When humans take over the environment, there are few winners — and many losers.

The snowy owl, once thought to number over 200,000 individuals, is now considered vulnerable. Image credits: Michael Gäbler.


“Human use of the land (for agriculture and settlements) has a substantial negative effect on biodiversity globally,” researchers start out their study. Indeed, few corners of the world have remained untouched. Earth’s wilderness has slowly withdrawn in the wake of our relentless expansion.

When we set up cities and agricultural fields, we disturb a lot of varied ecosystems — ecosystems which host a number of species. As their homes are altered, many of these species find it impossible to adapt, and are eventually wiped out, much to the happiness of species like rats and pigeons, which thrive in man-made environments.

Researchers analyzed 20,000 animals and plants in 81 countries, finding that adaptable species which can live in a wide variety of ecosystems are the big winners, to the detriment of species well-adapted to a niched ecosystem. This is particularly concerning since these niched species include the likes of rhinos and tigers. Simply put, these are exactly the creatures you’d like to protect.

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“We show around the world that when humans modify habitats, these unique species are consistently lost and are replaced by species that are found everywhere, such as pigeons in cities and rats in farmland,” said Dr Tim Newbold, a research fellow at University College London.

While this is hardly surprising, it indicates a few key areas where conservationists need to act.

“Our results are very important for biodiversity conservation because narrow-ranged species are typically at higher risk of extinction than widespread species. Furthermore, the shift to more widespread species may also affect ecosystem functioning by reducing both the contribution of rare species and the diversity of species’ responses to environmental changes among local assemblages,” the authors write.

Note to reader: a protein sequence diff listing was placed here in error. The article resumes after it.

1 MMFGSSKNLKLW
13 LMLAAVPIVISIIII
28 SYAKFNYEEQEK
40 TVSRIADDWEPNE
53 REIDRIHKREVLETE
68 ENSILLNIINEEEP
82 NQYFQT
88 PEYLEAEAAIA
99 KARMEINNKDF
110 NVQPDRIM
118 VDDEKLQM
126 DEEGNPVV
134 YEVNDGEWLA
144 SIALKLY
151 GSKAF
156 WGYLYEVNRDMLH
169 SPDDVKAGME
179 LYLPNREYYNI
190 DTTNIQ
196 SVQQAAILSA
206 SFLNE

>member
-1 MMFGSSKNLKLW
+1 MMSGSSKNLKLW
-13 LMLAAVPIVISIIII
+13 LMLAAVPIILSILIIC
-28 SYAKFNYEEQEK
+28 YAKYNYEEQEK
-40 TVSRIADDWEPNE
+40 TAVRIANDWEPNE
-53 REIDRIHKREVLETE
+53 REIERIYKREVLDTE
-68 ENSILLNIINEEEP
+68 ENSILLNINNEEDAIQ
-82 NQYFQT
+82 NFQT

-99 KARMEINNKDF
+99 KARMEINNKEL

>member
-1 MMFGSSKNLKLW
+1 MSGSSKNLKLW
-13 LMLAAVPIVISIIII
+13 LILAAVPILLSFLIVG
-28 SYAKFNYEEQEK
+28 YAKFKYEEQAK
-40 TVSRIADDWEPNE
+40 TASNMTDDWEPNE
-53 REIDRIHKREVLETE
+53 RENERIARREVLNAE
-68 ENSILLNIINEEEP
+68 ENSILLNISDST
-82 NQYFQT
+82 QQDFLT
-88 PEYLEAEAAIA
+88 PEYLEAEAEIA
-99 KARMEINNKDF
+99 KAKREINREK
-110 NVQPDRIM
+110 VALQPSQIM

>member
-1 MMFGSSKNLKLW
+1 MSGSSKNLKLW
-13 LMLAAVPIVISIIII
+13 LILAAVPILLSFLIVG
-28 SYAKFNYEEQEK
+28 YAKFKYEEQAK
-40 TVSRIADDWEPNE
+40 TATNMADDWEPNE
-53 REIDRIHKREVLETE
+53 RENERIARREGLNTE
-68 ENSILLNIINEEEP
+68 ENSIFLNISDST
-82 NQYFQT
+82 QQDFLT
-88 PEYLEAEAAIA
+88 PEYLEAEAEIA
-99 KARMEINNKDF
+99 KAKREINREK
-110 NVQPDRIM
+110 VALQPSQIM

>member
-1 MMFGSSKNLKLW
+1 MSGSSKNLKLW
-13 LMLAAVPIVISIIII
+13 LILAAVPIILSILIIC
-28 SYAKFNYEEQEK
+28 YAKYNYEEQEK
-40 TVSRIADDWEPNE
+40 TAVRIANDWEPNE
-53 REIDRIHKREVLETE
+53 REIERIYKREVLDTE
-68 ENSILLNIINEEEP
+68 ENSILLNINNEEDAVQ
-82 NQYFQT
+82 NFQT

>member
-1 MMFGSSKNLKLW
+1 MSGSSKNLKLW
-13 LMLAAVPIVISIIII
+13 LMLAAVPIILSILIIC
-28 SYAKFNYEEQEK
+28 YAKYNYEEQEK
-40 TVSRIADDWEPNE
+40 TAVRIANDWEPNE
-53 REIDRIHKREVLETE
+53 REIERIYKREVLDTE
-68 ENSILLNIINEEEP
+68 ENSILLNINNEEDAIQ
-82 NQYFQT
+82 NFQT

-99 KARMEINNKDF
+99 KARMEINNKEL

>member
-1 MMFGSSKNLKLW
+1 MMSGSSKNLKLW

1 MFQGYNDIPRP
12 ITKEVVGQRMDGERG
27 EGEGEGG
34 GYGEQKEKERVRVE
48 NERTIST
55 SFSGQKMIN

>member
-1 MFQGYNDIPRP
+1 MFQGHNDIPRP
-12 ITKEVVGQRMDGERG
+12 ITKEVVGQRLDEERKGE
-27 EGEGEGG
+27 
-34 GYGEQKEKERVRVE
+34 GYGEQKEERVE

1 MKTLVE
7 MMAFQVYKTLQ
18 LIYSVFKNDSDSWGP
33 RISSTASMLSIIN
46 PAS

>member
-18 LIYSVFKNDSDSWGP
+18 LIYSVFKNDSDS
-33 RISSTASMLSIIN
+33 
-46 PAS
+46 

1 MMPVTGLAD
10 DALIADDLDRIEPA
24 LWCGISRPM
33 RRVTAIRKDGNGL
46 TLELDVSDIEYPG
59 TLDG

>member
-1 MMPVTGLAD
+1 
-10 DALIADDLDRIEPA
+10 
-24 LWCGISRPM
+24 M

Supermarket biodiversity

Meanwhile, the common wood pigeon is doing better than ever. Image credits: Tristan Ferne.

Think of it this way: imagine a neighborhood filled with small, local shops and restaurants. The moment a big supermarket chain comes in, you’ll start to see the shops decline. It’s a striking analogy, but a very fitting one, says co-author Prof Andy Purvis of the Natural History Museum, London.

“As small, independent retailers are going out of business, large chains dominate,” he said. “It makes all towns look the same, and it’s less easy to tell where you are. Likewise, people are affecting nature everywhere they go, and everywhere there are localised species which are struggling to make a living.”

This is also significant to us, as previous research has indicated that animals and plants occupying small areas tend to provide the most important ecosystem services, as well as the most vital roles in the food web.

The study “Widespread winners and narrow-ranged losers: Land use homogenizes biodiversity in local assemblages worldwide” was published in PLoS.